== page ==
(HealthDay News) — The effectiveness of mRNA vaccination against COVID-19-associated hospitalization is sustained over a 24-week period, according to research published in the Aug. 18 early-release issue of the U.S. Centers for Disease Control and Prevention Morbidity and Mortality Weekly Report.
Mark W. Tenforde, M.D., Ph.D., from the CDC COVID-19 Response Team, and colleagues assessed the duration of mRNA vaccine effectiveness (Pfizer-BioNTech or Moderna) against COVID-19-associated hospitalization among adults aged 18 years and older in an evaluation at 21 hospitals in 18 states.
Data were included for 3,089 hospitalized adults (1,194 COVID-19 case patients and 1,895 non-COVID-19 controls) with a median age of 59 years; 21.1 percent had an immunocompromising condition. The researchers found that 11.8 and 52.1 percent of case patients and controls were fully vaccinated (receipt of second dose ≥14 days before illness onset), with a median interval of 65 days after receipt of the second dose. During the full surveillance period, vaccine effectiveness against COVID-19-associated hospitalization was 86 and 90 percent overall and among adults without immunocompromising conditions, respectively. Vaccine effectiveness against COVID-19-associated hospitalization was 86 and 84 percent at two to 12 weeks and 13 to 24 weeks from receipt of the second vaccine dose, respectively. In whole-genome sequencing of 454 case-patient specimens, 53.3 and 16.3 percent belonged to the alpha and delta lineage, respectively.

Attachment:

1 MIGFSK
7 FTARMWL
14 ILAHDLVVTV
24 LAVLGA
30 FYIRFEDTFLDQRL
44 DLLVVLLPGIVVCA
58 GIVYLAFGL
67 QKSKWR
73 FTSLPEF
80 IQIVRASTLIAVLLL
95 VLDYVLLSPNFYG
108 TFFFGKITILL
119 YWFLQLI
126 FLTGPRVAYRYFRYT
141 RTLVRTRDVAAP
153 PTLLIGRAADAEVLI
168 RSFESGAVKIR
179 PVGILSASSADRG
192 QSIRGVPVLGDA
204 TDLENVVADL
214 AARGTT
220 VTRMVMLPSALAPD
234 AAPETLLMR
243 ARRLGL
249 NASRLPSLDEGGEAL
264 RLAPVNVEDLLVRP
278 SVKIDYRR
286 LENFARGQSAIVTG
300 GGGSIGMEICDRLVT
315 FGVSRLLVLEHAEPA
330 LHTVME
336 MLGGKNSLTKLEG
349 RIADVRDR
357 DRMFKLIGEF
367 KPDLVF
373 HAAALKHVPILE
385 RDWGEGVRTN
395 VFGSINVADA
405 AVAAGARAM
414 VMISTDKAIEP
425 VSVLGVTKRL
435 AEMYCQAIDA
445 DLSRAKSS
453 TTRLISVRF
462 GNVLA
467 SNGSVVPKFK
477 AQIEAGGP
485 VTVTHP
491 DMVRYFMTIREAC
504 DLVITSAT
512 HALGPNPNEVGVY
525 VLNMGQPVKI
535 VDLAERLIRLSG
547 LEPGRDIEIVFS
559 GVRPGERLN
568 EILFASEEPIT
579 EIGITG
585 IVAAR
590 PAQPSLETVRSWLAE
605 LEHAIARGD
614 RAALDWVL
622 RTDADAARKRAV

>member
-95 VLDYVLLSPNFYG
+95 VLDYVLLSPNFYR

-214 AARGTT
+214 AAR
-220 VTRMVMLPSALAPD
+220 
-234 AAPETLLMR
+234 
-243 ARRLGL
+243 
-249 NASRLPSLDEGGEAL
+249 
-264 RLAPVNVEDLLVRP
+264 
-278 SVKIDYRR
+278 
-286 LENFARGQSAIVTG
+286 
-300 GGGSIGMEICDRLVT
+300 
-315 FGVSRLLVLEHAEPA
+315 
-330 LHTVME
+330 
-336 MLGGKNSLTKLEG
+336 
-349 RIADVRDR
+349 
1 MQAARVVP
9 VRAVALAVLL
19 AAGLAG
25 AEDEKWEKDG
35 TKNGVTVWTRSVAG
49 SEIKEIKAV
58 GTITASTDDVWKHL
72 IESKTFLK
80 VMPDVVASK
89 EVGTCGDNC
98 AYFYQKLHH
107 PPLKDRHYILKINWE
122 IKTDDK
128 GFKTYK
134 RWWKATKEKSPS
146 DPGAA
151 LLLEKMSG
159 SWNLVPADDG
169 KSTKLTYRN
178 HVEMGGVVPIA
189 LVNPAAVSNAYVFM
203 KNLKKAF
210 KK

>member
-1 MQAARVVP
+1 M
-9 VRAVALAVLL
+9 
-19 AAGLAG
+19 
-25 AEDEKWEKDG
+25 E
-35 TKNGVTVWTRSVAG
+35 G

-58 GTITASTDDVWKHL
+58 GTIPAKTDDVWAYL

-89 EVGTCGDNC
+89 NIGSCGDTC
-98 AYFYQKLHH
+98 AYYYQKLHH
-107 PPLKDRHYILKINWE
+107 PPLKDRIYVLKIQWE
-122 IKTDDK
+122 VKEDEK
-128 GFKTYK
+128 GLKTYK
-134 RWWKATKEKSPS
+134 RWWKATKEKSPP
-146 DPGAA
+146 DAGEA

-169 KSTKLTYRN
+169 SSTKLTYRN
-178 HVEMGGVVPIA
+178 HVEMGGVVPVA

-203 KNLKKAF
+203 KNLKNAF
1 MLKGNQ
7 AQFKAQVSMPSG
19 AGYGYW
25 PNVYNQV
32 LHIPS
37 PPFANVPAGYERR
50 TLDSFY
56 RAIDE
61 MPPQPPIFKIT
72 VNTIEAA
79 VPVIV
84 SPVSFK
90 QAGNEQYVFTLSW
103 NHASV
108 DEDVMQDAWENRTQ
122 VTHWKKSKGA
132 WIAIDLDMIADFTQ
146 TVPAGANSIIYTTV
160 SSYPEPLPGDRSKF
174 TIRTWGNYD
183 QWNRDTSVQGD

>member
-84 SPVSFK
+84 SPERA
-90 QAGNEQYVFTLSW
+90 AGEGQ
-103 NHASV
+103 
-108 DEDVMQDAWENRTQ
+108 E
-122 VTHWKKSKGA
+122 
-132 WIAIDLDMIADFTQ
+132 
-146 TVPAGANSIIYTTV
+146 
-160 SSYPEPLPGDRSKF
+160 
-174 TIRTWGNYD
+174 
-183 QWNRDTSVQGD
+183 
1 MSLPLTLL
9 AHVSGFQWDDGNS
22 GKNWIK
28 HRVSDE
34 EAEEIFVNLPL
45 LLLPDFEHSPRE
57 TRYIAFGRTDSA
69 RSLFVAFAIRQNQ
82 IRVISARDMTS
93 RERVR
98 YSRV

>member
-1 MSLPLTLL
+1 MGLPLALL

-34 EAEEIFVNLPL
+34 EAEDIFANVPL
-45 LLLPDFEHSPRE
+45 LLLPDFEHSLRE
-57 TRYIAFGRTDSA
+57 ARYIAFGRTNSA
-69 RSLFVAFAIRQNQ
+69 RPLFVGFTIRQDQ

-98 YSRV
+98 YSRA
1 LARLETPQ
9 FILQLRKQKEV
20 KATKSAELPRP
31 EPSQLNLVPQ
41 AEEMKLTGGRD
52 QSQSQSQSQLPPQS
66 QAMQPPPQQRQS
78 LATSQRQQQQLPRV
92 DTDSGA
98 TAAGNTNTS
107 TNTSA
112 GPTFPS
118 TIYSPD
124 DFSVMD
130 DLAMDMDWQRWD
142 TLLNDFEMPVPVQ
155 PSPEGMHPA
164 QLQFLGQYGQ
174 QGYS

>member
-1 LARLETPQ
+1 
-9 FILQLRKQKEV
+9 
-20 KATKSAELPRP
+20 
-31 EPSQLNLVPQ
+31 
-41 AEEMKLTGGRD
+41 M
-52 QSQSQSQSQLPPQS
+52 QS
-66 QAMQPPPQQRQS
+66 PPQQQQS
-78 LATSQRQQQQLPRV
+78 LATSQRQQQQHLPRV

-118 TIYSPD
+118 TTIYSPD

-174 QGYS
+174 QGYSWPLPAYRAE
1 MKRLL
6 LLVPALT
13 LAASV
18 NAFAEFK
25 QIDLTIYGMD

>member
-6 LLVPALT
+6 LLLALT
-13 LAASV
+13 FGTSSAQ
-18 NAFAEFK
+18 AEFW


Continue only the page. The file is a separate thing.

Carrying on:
“To reduce their risk for hospitalization, all eligible persons should be offered COVID-19 vaccination,” the authors write. “Continued monitoring of vaccine effectiveness against infection and severe disease is needed as the elapsed time since vaccination increases and new SARS-CoV-2 variants emerge.”